Friday, 7 December 2012

Potato Pizza

Awhile back I read a about potato pizza out on the interwebs. I'm one of those people that accepts almost anything on flat bread and thinks it's pizza. Seth is of the variety that red sauce and cheese make a pizza. But potatoes? And bread? Together? How could this starch-fest not be amazing. So I finally got around to making it last week.

I started with making a batch of my foolproof pizza dough. The same time I made that I used my fancy-pants mandolin (thank you Discover points!) to slice up three potatoes on the 1/8 inch setting. After referring to about 82 recipes to get my bearings, I threw the potatoes into an icy salt water brine and let them soak for the 1 1/2 hours that the pizza dough was rising. Then I stretched the dough out on sheet pan and layered the potatoes on top.

Sprinkle on chopped onion and rosemary, spritz with olive oil, and voila!

Now, we usually grill our pizzas. Jacking our oven up to 500F in our tiny open-air Caribbean kitchen makes for a very unhappy, sweaty, "I swear I'm never cooking again" Melissa. But we can crank the grill up to the same temp on the back porch and continue living a happy life. So why not go that same route for potato pizza? It's looks fabulous and golden brown right?

Well, let me tell you why not. Because in an oven the pizza would go on the middle or top rack. But on the grill it is directly above the heat. So after you cook it the full 30 minutes to fully cook the potatoes (most pizzas are on there for only 10-12 minutes) you get all excited. You're salivating. It smells delicious. You can almost taste it.

And then you cut it. And it's sort of extra crunchy. And you lift it out onto the plate. And this is what was going on under that golden potato top:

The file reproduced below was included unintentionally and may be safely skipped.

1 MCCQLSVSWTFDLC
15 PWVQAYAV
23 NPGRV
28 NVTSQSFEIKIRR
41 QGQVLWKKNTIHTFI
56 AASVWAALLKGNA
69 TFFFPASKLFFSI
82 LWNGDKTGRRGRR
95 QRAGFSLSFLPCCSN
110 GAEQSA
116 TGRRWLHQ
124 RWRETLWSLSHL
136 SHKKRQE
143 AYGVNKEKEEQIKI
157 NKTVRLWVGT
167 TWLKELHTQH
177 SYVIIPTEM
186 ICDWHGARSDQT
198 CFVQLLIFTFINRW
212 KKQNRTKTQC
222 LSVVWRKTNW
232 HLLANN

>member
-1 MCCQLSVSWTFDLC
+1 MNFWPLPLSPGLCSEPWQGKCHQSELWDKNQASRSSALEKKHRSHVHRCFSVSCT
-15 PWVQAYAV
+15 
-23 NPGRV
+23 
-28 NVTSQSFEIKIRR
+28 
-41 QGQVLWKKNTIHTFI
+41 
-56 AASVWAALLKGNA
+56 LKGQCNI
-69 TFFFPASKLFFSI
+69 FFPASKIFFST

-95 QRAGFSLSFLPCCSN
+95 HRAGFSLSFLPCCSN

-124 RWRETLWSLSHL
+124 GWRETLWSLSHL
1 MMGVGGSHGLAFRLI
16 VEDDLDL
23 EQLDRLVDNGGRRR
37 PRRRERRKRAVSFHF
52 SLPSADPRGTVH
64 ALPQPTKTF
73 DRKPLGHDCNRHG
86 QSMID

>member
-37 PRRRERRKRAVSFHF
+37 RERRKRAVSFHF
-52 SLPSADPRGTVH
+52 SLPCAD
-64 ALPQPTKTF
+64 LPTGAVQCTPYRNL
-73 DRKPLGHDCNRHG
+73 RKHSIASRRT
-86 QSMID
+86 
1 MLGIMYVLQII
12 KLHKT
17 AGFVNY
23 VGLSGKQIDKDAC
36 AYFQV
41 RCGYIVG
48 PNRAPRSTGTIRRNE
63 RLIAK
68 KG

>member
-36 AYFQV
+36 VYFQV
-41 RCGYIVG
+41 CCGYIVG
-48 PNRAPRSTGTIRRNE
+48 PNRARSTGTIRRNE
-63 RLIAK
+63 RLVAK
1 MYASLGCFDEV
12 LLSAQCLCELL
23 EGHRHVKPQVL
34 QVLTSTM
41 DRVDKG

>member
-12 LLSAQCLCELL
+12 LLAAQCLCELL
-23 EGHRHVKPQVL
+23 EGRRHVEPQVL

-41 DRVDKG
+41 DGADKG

Awesome. So here you are at 9pm with nothing to eat. Nothing! And you go sit down on the couch with a glass of wine and pretend you're not even hungry and you never heard of potato pizza and, I mean, who really needs dinner anyway? But then if you're a lucky girl like me, Seth gives you a hug and silently starts sawing the toppings off of the black cement crust. Piece by piece.

Until you both have a plate of sliced grilled potatoes with some crusty parts to go with your wine. Glorious. They were good.

Then a week later you find the time to rally. You try again. This time you tweak it and use red onion (not shallots) and fresh rosemary (not dried) from the plant you just bought that will likely die when you leave to spend Christmas with family. You pick a cool evening (I mean, it's got to be, what, 83 degrees?) so that you can crank that oven up to 500F and you put the pizza on the middle rack. You even use only 2/3 of the pizza dough for a thinner crust, leaving you with a ball of pizza dough in the freezer for another day. And you braise some brussels sprouts.


Potato Pizza

1 recipe of my pizza dough
3 medium potatoes, sliced evenly into 1/8" slices or thinner
1/4 c. diced red onion
2 Tbsp. minced fresh rosemary
1/4 c. kosher salt
olive oil

Make the pizza dough and slice the potatoes at the same time. While the dough is rising, brine the sliced potatoes in a salt water bath for 1 1/2-2 hours. (I use about 1/4 c. kosher salt in a large mixing bowl of ice water for the brine.)

Heat the oven to 500F. After the dough has risen, spread 2/3 of the pizza crust out on an oiled sheet pan with raised edges (mine was 12'x21"). You can wrap the remaining 1/3 of the pizza dough tightly in saran wrap and keep in the freezer or fridge for a small pizza later. The dough should spread into a thin layer. Spritz it with olive oil. Drain the potatoes in a colander and press out the excess water. They should be limp and squeezable. Blot them dry with a paper towel and layer then thinly on the crust. Sprinkle with the onion and rosemary. Drizzle olive oil over the top. Bake on the middle rack for 30 minutes until the potatoes are golden brown. Check halfway through cooking and move to the top rack if you think the bottom of the crust is getting too much heat. Sprinkle with salt and cut into squares. Makes 4-6 servings.

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